Citigroup 10-K 2010
Documents found in this filing:
SECURITIES AND EXCHANGE COMMISSION
WASHINGTON, D.C. 20549
ANNUAL REPORT PURSUANT TO SECTION 13 OR 15(d) OF
THE SECURITIES EXCHANGE ACT OF 1934
For the fiscal year ended December 31, 2009
Commission file number 1-9924
(Exact name of registrant as specified in its charter)
Registrant’s telephone number, including area code: (212) 559-1000
Securities registered pursuant to Section 12(b) of the Act: See Exhibit 99.02
Securities registered pursuant to Section 12(g) of the Act: none
Indicate by check mark if the Registrant is a well-known seasoned issuer, as defined in Rule 405 of the Securities Act. X Yes ¨ No
Indicate by check mark if the Registrant is not required to file reports pursuant to Section 13 or Section 15(d) of the Act. ¨ Yes X No
Indicate by check mark whether the Registrant (1) has filed all reports required to be filed by Section 13 or 15(d) of the Securities Exchange Act of 1934 during the preceding 12 months (or for such shorter period that the Registrant was required to file such reports), and (2) has been subject to such filing requirements for the past 90 days. X Yes ¨ No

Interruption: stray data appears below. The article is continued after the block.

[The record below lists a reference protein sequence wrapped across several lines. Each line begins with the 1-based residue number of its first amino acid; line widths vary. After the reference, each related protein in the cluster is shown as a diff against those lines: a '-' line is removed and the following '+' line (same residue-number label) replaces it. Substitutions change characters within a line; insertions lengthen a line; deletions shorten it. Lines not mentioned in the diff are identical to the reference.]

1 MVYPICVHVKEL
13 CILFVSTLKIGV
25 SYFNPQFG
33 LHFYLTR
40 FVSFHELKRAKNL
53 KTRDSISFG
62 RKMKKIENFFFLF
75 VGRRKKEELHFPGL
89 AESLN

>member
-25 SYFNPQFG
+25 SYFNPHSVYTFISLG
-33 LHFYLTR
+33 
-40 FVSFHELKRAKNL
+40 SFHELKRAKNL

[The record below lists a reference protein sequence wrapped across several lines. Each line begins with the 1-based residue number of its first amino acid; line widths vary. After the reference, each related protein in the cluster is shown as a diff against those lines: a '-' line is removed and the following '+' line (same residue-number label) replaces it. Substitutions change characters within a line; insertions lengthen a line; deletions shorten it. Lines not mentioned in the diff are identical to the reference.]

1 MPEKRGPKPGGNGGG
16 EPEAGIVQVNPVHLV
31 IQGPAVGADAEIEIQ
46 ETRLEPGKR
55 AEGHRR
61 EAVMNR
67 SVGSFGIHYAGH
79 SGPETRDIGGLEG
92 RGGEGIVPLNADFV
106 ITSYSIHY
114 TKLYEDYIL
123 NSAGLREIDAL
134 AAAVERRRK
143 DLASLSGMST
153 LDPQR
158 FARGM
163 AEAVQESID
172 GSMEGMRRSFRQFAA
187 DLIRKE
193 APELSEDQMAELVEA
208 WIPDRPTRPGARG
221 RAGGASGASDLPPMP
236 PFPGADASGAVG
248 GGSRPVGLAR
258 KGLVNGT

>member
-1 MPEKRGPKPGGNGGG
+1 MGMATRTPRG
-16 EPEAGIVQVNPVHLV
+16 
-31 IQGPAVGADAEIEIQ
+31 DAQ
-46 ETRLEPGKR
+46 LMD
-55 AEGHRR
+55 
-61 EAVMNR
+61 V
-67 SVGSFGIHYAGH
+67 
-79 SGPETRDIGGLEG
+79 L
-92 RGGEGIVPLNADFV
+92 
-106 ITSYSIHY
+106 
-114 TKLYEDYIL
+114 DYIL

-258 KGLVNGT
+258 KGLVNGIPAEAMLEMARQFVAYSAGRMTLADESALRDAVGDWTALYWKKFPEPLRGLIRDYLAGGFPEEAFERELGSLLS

Indicate by check mark whether the Registrant has submitted electronically and posted on its corporate Web site, if any, every Interactive Data File required to be submitted and posted pursuant to Rule 405 of Regulation S-T (§232.405 of this chapter) during the preceding 12 months (or for such shorter period that the Registrant was required to submit and post such files). X Yes ¨ No
Indicate by check mark if disclosure of delinquent filers pursuant to Item 405 of Regulation S-K (§229.405 of this chapter) is not contained herein, and will not be contained, to the best of Registrant’s knowledge, in definitive proxy or information statements incorporated by reference in Part III of this Form 10-K or any amendment to this Form 10-K. ¨ >